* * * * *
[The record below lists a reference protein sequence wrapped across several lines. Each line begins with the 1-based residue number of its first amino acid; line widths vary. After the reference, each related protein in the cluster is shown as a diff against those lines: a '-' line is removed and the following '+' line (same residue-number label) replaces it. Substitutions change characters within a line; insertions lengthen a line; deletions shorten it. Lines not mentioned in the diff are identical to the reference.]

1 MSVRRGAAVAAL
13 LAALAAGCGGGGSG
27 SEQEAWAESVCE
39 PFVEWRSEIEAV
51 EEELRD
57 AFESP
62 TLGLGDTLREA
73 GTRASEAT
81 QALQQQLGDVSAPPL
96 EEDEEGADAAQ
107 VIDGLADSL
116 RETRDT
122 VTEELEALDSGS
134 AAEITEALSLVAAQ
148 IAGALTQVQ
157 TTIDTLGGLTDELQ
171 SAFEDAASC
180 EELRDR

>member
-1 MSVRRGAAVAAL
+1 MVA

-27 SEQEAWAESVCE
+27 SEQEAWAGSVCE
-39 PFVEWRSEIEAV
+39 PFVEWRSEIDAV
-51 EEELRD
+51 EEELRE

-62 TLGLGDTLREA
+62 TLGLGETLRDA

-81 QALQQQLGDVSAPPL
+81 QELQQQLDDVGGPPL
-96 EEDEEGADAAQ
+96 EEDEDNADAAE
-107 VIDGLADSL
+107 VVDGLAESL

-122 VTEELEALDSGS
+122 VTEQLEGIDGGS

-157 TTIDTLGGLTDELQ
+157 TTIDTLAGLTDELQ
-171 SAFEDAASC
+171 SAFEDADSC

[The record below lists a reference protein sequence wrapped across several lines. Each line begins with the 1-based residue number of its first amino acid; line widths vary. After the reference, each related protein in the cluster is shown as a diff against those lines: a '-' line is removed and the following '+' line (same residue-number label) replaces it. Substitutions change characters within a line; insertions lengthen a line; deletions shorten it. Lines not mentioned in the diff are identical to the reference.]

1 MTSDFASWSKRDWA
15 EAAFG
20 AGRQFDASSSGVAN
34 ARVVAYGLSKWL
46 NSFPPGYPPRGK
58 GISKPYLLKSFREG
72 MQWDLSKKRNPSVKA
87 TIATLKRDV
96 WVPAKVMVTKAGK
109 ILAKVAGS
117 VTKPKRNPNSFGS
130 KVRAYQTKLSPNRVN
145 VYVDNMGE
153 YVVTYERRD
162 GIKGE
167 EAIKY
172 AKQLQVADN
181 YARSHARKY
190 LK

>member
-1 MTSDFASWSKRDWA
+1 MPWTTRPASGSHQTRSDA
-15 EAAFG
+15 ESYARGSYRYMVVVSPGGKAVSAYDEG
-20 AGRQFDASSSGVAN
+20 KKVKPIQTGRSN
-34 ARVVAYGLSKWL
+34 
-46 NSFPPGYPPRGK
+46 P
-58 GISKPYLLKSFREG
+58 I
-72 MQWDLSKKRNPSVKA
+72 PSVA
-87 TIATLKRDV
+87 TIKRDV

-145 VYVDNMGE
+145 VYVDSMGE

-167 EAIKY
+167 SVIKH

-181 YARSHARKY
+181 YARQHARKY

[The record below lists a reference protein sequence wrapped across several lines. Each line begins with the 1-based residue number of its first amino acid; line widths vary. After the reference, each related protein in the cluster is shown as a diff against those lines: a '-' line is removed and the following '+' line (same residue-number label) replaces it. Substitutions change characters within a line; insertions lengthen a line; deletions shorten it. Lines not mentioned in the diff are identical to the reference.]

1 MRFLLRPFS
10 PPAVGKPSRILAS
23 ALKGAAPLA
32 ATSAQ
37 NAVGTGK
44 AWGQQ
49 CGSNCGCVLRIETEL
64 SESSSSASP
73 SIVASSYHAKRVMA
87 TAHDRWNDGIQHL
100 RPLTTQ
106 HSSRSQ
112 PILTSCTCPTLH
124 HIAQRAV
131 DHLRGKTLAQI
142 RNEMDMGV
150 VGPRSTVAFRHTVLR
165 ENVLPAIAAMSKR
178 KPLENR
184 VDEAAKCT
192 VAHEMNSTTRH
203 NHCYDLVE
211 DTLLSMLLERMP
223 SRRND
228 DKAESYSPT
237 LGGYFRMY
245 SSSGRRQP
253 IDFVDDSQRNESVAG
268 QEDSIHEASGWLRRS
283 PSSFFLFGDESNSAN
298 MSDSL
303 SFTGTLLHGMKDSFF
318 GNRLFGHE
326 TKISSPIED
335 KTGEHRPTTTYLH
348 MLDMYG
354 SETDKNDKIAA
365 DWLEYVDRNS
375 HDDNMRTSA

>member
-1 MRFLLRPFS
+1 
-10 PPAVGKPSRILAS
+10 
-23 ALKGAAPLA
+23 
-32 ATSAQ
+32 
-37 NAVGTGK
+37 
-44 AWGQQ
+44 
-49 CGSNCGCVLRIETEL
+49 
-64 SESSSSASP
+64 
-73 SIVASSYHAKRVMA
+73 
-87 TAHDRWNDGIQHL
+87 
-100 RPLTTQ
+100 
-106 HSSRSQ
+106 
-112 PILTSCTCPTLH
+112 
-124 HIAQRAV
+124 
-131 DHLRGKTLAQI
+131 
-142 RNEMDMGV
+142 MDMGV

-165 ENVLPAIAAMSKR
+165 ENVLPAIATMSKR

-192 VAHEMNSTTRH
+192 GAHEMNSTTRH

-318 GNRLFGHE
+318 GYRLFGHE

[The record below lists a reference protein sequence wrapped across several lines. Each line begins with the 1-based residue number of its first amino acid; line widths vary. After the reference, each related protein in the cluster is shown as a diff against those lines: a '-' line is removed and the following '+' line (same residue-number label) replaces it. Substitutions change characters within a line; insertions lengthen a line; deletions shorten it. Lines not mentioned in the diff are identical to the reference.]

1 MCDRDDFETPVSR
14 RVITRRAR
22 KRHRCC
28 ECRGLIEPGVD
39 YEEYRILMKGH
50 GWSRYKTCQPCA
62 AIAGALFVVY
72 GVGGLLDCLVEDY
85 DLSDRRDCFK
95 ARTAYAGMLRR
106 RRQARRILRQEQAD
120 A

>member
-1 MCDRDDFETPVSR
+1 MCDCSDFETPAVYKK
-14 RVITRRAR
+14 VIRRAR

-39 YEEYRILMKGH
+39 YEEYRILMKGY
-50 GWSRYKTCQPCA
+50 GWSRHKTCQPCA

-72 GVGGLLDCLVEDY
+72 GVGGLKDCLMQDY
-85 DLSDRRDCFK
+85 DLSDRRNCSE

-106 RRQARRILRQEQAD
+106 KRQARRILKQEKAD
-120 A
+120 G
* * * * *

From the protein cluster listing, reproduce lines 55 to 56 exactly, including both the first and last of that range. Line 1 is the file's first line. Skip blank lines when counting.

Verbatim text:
130 KVRAYQTKLSPNRVN
145 VYVDNMGE